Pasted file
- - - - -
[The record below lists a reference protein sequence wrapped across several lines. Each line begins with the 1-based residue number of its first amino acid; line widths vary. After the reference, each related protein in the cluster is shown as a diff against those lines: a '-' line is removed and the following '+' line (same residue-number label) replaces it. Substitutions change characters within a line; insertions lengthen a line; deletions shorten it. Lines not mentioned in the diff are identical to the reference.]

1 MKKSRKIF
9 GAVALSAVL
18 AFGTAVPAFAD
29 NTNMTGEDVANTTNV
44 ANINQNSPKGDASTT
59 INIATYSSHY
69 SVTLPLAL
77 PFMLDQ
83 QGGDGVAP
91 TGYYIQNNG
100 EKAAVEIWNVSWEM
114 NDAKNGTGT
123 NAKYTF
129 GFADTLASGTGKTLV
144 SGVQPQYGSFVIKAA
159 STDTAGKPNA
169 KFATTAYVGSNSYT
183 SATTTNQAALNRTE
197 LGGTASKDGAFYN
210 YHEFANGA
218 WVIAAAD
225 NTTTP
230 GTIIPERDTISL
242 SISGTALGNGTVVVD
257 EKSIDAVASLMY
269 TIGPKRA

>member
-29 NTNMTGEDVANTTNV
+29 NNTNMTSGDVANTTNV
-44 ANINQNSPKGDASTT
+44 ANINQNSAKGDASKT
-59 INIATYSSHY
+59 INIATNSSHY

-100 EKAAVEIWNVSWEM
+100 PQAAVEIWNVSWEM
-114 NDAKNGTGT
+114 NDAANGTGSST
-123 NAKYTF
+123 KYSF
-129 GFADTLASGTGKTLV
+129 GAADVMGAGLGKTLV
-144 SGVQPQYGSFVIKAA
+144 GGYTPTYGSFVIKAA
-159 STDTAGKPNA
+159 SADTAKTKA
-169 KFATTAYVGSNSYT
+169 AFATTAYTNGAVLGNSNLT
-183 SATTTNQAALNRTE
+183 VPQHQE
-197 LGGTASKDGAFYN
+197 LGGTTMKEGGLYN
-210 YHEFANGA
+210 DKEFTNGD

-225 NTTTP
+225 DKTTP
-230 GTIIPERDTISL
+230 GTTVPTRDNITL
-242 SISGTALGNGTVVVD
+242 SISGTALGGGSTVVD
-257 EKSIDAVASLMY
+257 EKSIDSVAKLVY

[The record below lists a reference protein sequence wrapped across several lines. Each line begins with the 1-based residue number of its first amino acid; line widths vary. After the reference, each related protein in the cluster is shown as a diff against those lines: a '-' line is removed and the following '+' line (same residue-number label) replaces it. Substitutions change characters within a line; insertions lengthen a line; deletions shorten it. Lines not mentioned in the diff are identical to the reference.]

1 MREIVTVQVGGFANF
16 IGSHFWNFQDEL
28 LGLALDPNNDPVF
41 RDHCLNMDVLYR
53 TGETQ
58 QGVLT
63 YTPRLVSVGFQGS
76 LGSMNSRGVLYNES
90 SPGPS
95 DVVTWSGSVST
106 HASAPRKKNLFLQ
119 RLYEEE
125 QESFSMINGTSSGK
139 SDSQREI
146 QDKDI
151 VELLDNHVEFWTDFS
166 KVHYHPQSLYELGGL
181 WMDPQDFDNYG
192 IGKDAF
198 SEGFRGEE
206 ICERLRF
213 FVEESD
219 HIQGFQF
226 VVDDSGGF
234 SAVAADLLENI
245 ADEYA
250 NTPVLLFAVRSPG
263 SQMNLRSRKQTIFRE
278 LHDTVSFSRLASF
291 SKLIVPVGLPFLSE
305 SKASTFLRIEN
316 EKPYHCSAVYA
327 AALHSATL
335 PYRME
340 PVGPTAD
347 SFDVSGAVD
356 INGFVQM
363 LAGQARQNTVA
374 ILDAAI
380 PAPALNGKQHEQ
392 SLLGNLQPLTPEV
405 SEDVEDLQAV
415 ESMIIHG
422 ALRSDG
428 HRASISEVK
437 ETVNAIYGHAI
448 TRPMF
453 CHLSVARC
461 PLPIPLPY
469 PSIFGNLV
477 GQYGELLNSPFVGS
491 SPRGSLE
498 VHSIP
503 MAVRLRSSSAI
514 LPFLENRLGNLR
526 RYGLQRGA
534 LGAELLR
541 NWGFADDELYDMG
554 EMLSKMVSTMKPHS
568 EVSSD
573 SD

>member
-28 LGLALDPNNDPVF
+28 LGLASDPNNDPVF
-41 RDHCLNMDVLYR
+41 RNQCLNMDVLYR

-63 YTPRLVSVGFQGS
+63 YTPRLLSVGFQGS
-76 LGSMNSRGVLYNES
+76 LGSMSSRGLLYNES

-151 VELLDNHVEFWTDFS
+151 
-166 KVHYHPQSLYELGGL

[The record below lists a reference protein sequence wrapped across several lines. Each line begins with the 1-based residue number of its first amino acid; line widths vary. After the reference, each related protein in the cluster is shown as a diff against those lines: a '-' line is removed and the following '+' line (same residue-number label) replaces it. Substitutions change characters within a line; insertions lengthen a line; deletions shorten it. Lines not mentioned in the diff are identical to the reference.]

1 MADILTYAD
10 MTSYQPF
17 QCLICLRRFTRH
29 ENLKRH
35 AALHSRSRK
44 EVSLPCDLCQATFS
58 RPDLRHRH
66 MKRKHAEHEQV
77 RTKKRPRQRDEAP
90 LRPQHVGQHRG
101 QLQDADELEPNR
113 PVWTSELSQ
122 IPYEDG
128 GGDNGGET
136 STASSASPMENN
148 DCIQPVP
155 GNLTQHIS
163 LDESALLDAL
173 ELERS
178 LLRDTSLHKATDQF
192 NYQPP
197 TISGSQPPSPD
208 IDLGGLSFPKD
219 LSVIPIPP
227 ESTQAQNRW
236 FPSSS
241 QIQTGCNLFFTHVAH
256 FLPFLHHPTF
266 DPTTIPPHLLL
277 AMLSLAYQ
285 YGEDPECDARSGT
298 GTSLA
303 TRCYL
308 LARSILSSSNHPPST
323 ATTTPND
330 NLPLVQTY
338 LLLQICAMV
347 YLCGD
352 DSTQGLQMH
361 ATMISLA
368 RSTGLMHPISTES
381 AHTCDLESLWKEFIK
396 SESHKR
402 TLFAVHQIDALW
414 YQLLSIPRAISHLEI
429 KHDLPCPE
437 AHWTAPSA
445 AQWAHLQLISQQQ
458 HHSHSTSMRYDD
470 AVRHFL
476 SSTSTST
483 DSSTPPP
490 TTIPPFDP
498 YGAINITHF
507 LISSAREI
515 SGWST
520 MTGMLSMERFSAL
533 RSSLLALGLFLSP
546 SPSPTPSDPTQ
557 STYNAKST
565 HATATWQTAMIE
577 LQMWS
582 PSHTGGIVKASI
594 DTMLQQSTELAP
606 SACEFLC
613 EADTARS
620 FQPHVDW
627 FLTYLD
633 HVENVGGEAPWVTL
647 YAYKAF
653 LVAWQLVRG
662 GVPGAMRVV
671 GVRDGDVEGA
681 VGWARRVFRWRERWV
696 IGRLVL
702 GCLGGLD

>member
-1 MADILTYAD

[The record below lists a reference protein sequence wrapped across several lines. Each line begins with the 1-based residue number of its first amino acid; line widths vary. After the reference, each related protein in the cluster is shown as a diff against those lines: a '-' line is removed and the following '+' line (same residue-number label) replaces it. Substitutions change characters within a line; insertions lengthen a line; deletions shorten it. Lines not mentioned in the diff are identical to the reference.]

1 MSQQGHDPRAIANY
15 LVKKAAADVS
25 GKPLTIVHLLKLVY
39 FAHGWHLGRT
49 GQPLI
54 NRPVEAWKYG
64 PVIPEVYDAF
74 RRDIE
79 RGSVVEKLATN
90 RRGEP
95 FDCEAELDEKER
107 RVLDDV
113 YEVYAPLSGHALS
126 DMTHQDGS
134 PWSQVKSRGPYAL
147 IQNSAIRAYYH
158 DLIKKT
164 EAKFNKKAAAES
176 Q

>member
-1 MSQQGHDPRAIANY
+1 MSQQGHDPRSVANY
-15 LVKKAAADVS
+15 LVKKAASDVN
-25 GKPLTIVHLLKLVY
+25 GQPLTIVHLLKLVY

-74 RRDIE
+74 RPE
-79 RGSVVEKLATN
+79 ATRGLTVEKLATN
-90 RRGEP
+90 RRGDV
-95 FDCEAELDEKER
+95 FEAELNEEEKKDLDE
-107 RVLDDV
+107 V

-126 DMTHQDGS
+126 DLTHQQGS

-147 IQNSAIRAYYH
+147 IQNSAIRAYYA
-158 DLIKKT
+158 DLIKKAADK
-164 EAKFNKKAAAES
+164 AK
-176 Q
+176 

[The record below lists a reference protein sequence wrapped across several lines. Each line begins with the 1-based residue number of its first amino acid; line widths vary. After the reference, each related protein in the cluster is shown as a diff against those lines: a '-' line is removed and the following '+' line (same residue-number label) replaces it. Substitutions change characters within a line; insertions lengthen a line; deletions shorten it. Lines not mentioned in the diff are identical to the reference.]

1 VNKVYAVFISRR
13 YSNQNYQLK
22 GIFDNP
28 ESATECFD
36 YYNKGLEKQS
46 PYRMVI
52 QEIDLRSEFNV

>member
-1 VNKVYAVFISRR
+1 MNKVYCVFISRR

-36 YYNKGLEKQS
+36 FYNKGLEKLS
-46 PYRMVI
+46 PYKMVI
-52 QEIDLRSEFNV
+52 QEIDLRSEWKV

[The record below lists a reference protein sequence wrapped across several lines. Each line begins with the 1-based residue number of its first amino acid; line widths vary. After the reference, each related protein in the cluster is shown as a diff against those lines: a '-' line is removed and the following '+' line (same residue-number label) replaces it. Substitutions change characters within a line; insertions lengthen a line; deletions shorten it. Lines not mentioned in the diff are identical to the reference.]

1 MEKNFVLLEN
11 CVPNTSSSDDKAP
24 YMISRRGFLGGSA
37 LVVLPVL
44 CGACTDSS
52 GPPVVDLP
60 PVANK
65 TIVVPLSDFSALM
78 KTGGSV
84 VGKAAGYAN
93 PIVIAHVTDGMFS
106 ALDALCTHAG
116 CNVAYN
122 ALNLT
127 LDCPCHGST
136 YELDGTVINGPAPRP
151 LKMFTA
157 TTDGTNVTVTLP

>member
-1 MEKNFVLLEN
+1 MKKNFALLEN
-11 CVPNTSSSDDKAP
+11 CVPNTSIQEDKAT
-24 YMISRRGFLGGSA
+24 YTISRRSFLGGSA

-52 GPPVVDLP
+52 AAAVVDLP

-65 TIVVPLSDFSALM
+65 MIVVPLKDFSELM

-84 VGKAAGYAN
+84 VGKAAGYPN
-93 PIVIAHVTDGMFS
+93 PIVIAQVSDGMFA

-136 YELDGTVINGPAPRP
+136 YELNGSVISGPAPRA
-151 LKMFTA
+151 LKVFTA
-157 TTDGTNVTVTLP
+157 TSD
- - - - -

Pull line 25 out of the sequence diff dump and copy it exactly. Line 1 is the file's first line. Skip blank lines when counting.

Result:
242 SISGTALGNGTVVVD